Anyone drunk or high on recreational drugs should go to A& E if they have a head injury as it’s easy for others around them to miss the signs of a more severe injury.
Phone 999 for an ambulance immediately if the person:
Certain things make you more vulnerable to the effects of a head injury. These include:
Urgent Advice: Go To A& e If:
You or your child have had a head injury and have:
- been knocked out but have now woken up
- vomited since the injury
- a headache that does not go away with painkillers
- a change in behaviour, like being more irritable or losing interest in things around you
- been crying more than usual
- problems with memory
- been drinking alcohol or taking drugs just before the injury
- a blood clotting disorder or you take medicine to thin your blood
- had brain surgery in the past
You or your child could have concussion. Symptoms usually start within 24 hours, but sometimes may not appear for up to 3 weeks.
You should also go to A& E if you think someone has been injured intentionally.
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When To Seek Medical Advice
As a precaution, it is recommended that you visit your nearest accident and emergency department if you or someone in your care has a head injury resulting in concussion and then develops any of the following signs and symptoms:
- loss of consciousness from which the person then recovers
- amnesia , such as not being able to remember what happened before or after the injury
- persistent headaches since the injury
- changes in behaviour, such as irritability, being easily distracted or having no interest in the outside world this is a particularly common sign in children under the age of five
- What were you doing before the concussion?
- Can you repeat the months of the year in reverse order?
You may be asked to try what is known as the “finger-nose-finger” test. The person running the test will hold one of their fingers in front of you. You are asked to touch their finger and then touch the tip of your nose as quickly as possible.
This test is a good way of assessing what effect the concussion has had on your balance and co-ordination.
If you are unconscious, as a precaution it is assumed that you have a serious neck or spinal injury until proved otherwise. You should therefore not be moved until a specialist brace can be fitted around your neck and spine to protect it.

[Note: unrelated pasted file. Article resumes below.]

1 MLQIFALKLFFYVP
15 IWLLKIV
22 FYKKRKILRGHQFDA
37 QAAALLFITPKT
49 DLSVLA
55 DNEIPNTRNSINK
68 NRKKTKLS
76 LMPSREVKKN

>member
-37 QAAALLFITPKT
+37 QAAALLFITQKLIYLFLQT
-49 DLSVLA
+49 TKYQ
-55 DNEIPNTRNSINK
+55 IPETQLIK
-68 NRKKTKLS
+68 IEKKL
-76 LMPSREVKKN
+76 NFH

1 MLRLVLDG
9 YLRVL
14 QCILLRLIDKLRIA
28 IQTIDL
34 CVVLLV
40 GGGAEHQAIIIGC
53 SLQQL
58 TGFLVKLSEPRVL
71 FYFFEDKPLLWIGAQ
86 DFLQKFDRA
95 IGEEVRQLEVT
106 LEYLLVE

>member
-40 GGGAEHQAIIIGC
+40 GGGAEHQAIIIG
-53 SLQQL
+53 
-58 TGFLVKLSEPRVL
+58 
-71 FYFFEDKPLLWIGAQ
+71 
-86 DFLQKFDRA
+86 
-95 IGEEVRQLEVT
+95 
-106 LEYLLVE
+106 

Similarly, if you see a person who is unconscious, make no attempt to move them unless they are in immediate physical danger. Instead, dial 999 for an ambulance and wait with them until paramedics arrive.
Tinnitus Evaluation And Management Considerations For Persons With Mild Traumatic Brain Injury
Paula J. Myers, PhD, CCC-A James A. Henry, PhD, CCC-A Tara L. Zaugg, AuD Caroline J. Kendall, PhD
The leading causes of traumatic brain injury in civilians are motor vehicle accidents, falls, and assaults. Blasts are the leading cause of TBI for active-duty service members. The intensified use of explosive devices and mines in warfare and noise from weapons have resulted in auditory dysfunction, tinnitus, TBI, mental health conditions, and pain complaints among members of the military. Symptoms of mild TBI or concussion frequently include tinnitus, which can occur not only as a direct consequence of the injury causing TBI but also as a side effect of medications commonly used to treat cognitive, emotional, and pain problems associated with TBI. The unique occurrence and strong associations between the physical, cognitive, behavioral, and emotional sequelae involved with TBI require audiologists to work as a team with several services.
Mild TBI, particularly for those with closed head injuries, may not be immediately obvious. Audiologists must be prepared to identify those at risk for mild TBI or mental health problems, justify the need for screening and/or clinical referral for further evaluation of TBI and/or posttraumatic stress disorder , and adapt audiologic clinical tinnitus assessment and management practices to this population.
For screening and other information on TBI
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When Can A Student Athlete Return To Play After A Concussion
Student athletes are ready to return to play when they are:
- 100% symptom free at rest.
- 100% symptom free with normal mental activity.
- 100% symptom free with exercise.
- No longer taking any medications for concussion symptoms.
- Fully back to school and able to tolerate school work.